Bears News: Richard Hightower on kickoff rule change, strength of the North

Bears News: Richard Hightower on kickoff rule change, strength of the North

by - Correspondent -

CHICAGO - During the offseason, the NFL owners passed a new rule where if a player calls a fair catch between the endzone and the 25-yard line, then the ball would be placed at that team’s 25-yard line.

Not everyone is happy about the new rule, but the league claims that it is to protect player safety by minimizing concussions.

“The rule is the rule … Water under the bridge, honestly,” special teams coordinator Richard Hightower said during a press conference recently. “Coach (Eberflus) has already spoken on it in terms of what he thinks is going to happen. We’ve discussed as a staff, you know, what we think the rule is going to do in terms of us, basically, schematically, playing … Health and safety is the No. 1 priority for us and the NFL and everyone.”

If the rule was going to be changed, it is a question as to why they did not implement something similar to the XFL, where they did not change the process of the fair catch but still minimize concussions and allow for greater opportunities for returns. This should be a priority for the NFL, as nearly half of the teams this past season had less than 30 kickoff returns; the lowest was the New York Jets, who averaged less than one kickoff return per game.

Still, this does not seem too much of a concern for the Chicago Bears and their coaching staff. As Hightower mentioned, this does change what the team will do schematically. This is especially true in the NFC North, where the teams return the ball more. The Minnesota Vikings were second in the league in return average with 26.2, and the Bears were fifth in that category averaging 25.7 yards per return. All the teams in the North, except the Bears, ranked in the top 10 for the number of returns, with Green Bay being first and only having 18 touchbacks, the least in the NFL last season.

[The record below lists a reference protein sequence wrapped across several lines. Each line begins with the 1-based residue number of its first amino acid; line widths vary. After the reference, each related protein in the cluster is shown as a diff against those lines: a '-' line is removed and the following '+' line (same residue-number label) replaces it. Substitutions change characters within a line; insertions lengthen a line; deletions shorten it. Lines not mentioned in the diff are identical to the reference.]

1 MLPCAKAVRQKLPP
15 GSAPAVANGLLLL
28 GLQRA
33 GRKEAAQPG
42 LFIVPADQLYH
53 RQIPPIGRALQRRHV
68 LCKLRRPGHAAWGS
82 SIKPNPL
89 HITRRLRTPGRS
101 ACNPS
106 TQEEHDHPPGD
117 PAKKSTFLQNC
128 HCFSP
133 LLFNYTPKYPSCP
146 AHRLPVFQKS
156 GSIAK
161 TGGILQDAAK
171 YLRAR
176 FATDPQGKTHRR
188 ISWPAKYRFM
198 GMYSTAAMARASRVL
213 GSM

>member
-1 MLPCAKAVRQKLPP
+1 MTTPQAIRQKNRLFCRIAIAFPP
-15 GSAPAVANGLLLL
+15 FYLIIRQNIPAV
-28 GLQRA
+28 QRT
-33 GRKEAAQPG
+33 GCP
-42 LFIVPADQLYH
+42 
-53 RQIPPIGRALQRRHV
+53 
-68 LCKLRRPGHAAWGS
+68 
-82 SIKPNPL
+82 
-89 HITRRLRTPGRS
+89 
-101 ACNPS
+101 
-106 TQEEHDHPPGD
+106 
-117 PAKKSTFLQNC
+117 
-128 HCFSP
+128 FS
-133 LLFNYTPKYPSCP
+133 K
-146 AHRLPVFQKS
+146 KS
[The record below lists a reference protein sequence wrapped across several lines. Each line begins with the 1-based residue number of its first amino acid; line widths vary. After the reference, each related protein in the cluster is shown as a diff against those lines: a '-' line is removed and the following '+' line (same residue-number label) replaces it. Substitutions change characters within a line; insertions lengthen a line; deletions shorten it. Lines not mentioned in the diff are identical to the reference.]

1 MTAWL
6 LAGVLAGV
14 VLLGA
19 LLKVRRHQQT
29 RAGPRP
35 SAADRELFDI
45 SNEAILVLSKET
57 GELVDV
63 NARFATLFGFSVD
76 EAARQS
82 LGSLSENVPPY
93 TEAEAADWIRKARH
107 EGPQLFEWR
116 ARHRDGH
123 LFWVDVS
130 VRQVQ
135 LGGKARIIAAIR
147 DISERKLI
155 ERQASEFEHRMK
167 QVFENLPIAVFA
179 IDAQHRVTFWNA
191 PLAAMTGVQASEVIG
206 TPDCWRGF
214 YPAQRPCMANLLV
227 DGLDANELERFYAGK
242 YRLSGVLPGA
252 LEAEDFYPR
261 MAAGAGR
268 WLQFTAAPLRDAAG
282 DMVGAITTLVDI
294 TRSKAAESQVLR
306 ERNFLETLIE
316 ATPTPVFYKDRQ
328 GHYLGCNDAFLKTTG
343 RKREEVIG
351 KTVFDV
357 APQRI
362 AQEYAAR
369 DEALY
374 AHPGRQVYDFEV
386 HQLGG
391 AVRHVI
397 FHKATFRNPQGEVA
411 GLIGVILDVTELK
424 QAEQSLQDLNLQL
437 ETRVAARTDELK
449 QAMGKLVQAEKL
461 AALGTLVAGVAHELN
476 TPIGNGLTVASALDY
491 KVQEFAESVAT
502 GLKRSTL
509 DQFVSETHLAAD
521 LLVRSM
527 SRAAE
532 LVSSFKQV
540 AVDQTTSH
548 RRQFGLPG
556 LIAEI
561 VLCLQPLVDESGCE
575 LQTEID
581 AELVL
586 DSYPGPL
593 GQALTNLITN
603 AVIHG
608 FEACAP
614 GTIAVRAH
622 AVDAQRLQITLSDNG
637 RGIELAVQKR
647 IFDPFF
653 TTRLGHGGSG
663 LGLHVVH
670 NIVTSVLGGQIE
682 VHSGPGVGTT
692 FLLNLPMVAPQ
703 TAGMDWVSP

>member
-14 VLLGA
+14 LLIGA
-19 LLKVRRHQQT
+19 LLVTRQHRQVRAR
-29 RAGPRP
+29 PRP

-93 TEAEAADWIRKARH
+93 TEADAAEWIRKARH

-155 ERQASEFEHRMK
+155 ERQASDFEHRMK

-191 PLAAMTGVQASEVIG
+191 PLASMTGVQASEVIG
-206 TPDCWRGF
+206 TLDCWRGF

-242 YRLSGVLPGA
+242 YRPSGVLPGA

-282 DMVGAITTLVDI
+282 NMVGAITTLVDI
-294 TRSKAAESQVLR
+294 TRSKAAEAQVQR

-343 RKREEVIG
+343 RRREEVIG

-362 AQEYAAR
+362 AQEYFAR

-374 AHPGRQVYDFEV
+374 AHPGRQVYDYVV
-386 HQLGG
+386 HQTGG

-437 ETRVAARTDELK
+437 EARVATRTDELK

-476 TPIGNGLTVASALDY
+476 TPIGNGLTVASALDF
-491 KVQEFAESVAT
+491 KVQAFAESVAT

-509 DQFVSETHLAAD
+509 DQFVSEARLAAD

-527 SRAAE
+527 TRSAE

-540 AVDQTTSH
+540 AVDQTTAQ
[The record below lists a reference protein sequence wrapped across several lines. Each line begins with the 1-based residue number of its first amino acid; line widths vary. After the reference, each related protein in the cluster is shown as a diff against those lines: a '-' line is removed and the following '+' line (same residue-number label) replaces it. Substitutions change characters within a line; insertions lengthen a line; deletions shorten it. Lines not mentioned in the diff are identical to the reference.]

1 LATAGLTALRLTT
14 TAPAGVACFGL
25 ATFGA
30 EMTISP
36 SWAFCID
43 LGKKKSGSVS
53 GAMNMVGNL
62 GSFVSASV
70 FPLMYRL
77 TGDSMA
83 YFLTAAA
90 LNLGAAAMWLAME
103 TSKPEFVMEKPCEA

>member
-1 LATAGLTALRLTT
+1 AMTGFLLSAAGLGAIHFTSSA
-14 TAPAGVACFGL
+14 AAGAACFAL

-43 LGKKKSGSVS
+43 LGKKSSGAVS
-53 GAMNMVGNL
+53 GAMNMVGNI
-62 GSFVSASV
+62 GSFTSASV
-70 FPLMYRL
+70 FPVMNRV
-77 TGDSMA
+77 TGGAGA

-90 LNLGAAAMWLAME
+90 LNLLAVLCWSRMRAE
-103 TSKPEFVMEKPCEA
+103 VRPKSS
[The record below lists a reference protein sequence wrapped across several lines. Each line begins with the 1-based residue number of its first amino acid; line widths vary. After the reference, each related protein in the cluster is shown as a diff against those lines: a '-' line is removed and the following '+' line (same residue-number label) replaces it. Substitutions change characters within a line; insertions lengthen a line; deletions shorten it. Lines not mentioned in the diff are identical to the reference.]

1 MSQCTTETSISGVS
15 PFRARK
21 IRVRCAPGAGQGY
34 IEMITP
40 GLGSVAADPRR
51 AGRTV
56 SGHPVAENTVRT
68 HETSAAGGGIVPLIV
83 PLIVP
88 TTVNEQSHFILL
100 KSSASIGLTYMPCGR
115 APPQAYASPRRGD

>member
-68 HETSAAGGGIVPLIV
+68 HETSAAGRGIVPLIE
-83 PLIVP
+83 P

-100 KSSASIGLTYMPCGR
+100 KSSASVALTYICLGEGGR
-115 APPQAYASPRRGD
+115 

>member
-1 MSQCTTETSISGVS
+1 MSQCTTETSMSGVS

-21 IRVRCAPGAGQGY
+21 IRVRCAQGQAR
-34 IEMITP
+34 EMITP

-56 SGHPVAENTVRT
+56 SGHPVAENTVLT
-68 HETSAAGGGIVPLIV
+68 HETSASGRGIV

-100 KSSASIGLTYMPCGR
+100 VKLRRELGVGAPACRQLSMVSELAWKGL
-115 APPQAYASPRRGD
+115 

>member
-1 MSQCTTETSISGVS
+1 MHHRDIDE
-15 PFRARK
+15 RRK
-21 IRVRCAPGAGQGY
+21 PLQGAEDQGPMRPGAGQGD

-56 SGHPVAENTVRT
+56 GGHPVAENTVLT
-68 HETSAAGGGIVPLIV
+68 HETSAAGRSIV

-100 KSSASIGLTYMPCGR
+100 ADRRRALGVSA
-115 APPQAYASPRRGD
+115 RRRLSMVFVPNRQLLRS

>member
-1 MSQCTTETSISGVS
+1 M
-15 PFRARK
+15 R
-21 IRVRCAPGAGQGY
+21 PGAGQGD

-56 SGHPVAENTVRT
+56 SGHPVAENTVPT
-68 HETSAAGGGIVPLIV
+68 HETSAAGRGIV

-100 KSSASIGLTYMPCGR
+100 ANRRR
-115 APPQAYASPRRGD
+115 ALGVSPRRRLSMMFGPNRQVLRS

Chicago is looking to improve all around, including on special teams. Luckily for the Bears, Hightower said that he is seeing improvements from the unit, including returners Dante Pettis and Velus Jones Jr.

“We believe in all our players. We think they all have the ability to do that job, the ones that we have back there, and we’re continuing to develop them,” Hightower explained. “They’re both looking better than they did last year - both Dante and Velus - and we got us some more young kids, so we’re excited about that group.”

There are many more improvements to come, however, with all of the new young players that came onto the team during the offseason. Special teams is a common place for players to end up who are trying to earn a roster spot so they can develop further on the team.

That is something that Hightower takes a lot of pride in - being a coach that can help an underdog grow into a starter.

“That’s the beauty of what we do - (assistant special teams coach Carlos Polk) and I - is getting young players and developing them and getting them to a level where they have the confidence where they can contribute for us, and then they go and contribute on offense and defense,” Hightower said. “So, they become really good players in this league.”

Hightower also took the opportunity to express his condolences to Bill McGovern and his family. McGovern died a little over a week ago from cancer. He served as a linebackers coach for three different teams for eight total years, with his final journey being his one-year position with the Chicago Bears as the inside linebackers coach.

“I just want to express our condolences to Bill McGovern (who) was in the league for a long time, coached here at the Bears,” Hightower said. “Some of our players know him and just wanted to say prayers to him and his family. Really, really special guy throughout the league and just want his family to know my thoughts and prayers are with them.”

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